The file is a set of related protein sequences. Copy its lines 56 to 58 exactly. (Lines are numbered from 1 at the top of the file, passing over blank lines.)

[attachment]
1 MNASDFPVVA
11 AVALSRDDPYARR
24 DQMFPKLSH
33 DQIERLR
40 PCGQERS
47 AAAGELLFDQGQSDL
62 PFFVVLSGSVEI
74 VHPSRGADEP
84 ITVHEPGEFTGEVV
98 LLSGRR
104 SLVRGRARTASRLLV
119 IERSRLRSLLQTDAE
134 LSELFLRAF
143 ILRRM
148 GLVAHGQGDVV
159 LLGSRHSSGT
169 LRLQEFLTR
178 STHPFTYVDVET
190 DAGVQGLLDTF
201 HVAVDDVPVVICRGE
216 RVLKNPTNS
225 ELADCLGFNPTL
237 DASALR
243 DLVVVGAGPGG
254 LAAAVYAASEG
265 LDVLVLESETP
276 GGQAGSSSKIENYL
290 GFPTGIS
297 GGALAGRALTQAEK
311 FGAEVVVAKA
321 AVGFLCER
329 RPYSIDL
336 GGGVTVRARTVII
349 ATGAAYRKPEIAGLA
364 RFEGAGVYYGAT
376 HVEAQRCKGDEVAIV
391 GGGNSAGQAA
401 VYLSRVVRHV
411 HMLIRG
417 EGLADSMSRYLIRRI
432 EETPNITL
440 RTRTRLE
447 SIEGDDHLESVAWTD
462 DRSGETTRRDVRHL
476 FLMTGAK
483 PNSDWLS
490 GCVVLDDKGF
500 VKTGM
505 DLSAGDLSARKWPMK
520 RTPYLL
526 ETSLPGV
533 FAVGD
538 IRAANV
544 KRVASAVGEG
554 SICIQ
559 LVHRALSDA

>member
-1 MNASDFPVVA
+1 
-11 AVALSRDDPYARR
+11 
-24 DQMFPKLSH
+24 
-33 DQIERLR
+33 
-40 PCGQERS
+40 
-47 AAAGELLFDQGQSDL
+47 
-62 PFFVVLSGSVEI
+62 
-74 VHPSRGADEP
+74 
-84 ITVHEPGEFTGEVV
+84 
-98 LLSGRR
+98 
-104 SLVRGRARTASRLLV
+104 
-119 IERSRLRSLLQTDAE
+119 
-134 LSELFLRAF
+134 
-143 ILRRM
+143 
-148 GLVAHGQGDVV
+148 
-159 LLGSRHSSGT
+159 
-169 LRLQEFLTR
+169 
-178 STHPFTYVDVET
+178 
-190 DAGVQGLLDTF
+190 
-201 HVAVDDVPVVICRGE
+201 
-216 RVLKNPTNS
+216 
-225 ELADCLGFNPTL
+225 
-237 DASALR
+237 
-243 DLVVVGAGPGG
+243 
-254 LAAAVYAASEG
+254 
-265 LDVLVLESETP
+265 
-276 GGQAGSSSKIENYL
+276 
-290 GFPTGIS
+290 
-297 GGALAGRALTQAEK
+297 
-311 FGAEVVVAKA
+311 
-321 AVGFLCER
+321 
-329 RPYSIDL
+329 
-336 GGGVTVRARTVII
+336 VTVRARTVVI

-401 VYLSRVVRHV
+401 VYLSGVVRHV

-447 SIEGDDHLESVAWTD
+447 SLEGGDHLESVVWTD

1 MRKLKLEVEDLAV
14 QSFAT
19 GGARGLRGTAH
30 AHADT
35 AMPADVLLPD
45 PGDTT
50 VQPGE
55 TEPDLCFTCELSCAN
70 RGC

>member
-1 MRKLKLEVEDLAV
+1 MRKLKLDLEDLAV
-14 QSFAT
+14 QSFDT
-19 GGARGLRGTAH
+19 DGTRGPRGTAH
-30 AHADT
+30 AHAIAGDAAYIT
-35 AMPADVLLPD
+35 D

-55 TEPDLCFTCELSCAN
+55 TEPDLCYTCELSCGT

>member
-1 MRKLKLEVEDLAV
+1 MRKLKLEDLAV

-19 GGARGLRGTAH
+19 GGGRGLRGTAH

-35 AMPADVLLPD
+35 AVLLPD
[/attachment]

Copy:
559 LVHRALSDA

>member
-1 MNASDFPVVA